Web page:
Trypanophobia (pronounced [try-pan-oh-fo-bee-ah]) is defined as the fear of needles, having your blood drawn, getting an injection or shot — basically, any procedure involving a needle. It is also sometimes referred to as Belonephobia and related to iatrophobia and dentophobia. It could fall under the diagnosis of Other Specified Phobia (F40.298) or Other Situational Type Phobia — F40.248 (DSM-V).
In my research, I came across many explanations and theories as to what causes this fear. I have narrowed it down to two main categories: vasovagal syncope & a conditioned response.
Whoa, talk about a mouthful. So what is Vasovagal Syncope (pronounced [vay-zoh-vay-gul sing-kuh-pee])? According to the Mayo Clinic, this phenomenon is caused when you are exposed to a certain trigger, such as a needle. Your heart rate and blood pressure can drop suddenly as the vessels in your legs dilate and pool with blood. This lowers blood flow to the brain, causing you to become dizzy and even faint.
Interestingly enough, this phenomenon can run in families. A study published in 2014 found that 26% of first degree relatives (i.e. siblings, parents, children) were affected by this phobia. I see this evidenced in my own life — my younger brother and I both suffer varying degrees of vasovagal episodes when we have blood drawn.
I had a doctor’s appointment recently that ended in a blood draw. It had been a while, so I mistakenly assumed I’d be alright and opted to say nothing about previous experiences. Let me preface this example by saying the intro paragraph to this article…was me. As the technician placed her syringe and began to draw blood I became extremely dizzy, nauseous, and came dangerously close to fainting. Honestly, I hadn’t been this overwhelmed by a blood draw in ages.
As the tech called for assistance, she made me lay back and take some deep breaths. They moved me to a reclining chair and admonished me to warn them next time so they could adequately prepare. Twenty minutes later — after having chugged some apple juice and eaten a granola bar —I fled the clinic. All the while assuring them that I could drive home safely. Definitely a humbling experience.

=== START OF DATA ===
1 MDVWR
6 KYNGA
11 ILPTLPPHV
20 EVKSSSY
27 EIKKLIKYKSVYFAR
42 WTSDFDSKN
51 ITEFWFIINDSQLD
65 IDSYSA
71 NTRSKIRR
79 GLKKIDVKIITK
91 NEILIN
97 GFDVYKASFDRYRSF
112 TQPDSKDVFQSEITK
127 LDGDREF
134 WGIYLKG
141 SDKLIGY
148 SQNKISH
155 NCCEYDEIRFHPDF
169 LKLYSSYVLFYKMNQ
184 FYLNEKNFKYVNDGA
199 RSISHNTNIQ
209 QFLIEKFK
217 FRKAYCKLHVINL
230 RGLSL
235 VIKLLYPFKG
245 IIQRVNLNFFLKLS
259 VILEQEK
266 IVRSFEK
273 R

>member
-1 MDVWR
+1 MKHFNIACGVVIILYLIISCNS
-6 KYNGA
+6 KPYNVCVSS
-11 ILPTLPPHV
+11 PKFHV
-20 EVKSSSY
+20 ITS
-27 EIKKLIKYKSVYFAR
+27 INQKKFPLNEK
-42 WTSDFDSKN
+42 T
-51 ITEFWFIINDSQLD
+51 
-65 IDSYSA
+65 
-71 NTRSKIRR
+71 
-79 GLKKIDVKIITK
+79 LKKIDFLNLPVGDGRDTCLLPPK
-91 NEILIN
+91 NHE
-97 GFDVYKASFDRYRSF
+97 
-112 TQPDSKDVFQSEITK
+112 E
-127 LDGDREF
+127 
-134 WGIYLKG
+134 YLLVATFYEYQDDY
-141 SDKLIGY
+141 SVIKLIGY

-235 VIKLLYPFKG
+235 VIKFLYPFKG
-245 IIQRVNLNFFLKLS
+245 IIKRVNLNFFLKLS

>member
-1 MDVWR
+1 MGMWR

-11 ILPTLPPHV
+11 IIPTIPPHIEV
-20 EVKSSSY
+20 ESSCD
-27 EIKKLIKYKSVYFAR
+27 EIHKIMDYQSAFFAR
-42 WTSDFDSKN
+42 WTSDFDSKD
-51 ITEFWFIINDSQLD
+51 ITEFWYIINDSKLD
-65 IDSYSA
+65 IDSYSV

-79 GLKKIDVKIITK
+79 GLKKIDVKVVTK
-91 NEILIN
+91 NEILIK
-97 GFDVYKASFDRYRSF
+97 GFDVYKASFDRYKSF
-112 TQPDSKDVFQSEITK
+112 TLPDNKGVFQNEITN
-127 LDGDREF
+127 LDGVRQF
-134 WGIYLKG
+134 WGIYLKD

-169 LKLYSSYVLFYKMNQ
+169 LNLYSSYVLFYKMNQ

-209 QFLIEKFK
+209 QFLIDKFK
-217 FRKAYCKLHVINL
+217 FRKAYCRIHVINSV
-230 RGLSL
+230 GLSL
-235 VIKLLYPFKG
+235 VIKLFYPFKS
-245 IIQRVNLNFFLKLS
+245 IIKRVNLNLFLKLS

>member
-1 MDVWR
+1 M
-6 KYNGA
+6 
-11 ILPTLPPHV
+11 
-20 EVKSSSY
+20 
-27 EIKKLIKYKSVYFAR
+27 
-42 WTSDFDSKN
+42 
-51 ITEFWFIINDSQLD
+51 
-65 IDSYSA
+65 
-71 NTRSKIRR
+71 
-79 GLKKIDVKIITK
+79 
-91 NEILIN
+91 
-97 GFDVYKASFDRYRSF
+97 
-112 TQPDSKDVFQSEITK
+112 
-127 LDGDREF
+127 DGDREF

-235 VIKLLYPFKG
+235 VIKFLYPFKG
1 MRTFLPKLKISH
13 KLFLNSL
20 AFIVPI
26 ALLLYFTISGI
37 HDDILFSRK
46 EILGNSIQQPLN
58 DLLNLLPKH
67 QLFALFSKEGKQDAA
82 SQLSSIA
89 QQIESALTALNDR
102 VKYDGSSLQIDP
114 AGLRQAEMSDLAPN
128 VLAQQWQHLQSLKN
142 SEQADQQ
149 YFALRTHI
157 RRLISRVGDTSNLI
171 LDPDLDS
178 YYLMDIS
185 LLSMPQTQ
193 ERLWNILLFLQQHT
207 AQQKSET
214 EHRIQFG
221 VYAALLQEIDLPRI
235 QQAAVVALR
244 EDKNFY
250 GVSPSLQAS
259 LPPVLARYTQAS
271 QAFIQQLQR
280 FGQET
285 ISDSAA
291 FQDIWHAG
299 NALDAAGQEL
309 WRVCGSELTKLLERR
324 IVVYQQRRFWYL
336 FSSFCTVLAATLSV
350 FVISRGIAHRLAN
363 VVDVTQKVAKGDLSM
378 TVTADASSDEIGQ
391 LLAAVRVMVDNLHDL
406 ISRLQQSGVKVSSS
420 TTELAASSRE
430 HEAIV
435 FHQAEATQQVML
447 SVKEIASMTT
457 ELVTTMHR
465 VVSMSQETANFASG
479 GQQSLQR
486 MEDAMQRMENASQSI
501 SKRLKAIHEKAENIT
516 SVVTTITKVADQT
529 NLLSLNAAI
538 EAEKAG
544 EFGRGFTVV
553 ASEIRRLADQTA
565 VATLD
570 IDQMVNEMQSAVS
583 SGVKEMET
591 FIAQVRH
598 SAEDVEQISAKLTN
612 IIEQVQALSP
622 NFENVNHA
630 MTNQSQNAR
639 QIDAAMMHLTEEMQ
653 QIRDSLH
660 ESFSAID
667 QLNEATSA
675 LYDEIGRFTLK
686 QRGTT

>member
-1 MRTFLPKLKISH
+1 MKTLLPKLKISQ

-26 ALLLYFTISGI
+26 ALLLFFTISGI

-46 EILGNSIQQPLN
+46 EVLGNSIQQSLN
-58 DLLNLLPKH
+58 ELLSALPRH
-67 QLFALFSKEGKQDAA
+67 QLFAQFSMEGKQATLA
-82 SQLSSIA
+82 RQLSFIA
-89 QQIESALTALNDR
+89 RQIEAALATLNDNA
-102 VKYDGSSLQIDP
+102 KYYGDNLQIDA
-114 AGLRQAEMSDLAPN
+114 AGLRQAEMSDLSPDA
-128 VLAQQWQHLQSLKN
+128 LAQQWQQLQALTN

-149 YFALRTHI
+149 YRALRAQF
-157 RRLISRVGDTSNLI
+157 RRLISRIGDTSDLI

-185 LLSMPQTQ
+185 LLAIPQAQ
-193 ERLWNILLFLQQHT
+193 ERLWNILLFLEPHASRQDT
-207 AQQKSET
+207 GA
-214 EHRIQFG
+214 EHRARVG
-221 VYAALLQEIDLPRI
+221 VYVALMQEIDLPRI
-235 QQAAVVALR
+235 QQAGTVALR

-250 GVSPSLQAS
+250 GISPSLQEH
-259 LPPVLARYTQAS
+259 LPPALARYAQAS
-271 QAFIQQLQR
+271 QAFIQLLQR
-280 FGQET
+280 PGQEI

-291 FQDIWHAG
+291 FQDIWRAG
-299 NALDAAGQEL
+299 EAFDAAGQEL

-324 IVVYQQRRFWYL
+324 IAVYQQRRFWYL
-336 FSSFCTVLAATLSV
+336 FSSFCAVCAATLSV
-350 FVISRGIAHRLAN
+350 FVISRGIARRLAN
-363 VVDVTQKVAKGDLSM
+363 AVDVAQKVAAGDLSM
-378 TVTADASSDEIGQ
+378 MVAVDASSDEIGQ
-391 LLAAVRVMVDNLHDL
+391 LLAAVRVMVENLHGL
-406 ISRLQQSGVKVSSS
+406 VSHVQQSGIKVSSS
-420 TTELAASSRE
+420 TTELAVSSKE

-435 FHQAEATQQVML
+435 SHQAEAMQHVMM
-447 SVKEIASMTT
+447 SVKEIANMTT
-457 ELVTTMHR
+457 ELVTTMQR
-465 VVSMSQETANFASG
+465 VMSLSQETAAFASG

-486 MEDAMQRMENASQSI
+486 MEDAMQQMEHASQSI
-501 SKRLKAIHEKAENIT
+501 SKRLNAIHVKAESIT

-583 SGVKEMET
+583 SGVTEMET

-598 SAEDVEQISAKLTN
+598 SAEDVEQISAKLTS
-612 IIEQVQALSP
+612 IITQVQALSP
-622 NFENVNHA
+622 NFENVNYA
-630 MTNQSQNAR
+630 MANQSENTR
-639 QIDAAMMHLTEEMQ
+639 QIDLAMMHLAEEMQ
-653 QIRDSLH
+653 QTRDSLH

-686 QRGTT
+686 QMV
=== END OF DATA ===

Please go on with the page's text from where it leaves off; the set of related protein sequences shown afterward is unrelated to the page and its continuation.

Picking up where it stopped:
You’ll see this as a common thread through most of our articles, but often something situational or traumatic can lead to your intense fear. For example, if you deal with vasovagal syncope, extreme physical distress and even embarrassment are associated with needles. Case in point, when I decided not to tell the lab technician how I responded to needles & nearly caused the whole clinic to rush to my aid.
Another small study of children showed that too many vaccinations between the ages of 4-6 can lead to trypanophobia. Although, this only applies if the children in question were given too many painful shots in one day. Unfortunately, with the CDC recommending 4 shots in this age range (plus the annual influenza vaccine), the possibility of multiple shots in one sitting is high. If this isn’t done carefully, the pain associated with these shots can lead to an intense fear of needles that continues throughout a child’s life.
What is the number one reason trypanophobia differs from other phobias? People suffering from trypanophobia can faint, which can lead to physical harm. Here are some other common symptoms:
Alright, let’s get down to the nitty-gritty: how to get over the fear of needles or injections:
Does your fear of needles stem from a childhood experience? Perhaps too many painful shots in one day, or being forced as a child to get a shot? If this is the case for you, here are some suggestions:
If you deal with vasovagal episodes like I do, you have to overcome an embarrassing physical response. The applied tension technique can help.
This is a simple technique that you can practice anywhere. Sit somewhere comfortable and tense the muscles in your body for 15 seconds. You should feel warmth on your face as you are causing an increase in blood pressure. Relax. Repeat this 5 or so times, and continue daily for about a week. Utilize this technique during your next shot or blood draw, but relax the arm that receives the needle. The uptick in blood pressure should be high enough to keep you from fainting.
For more in-depth treatment for trypanophobia, you can consider counseling. A therapist can develop a treatment plan and give you more one-on-one treatment and tools to overcome your fear. An online search will surface counselors near you.
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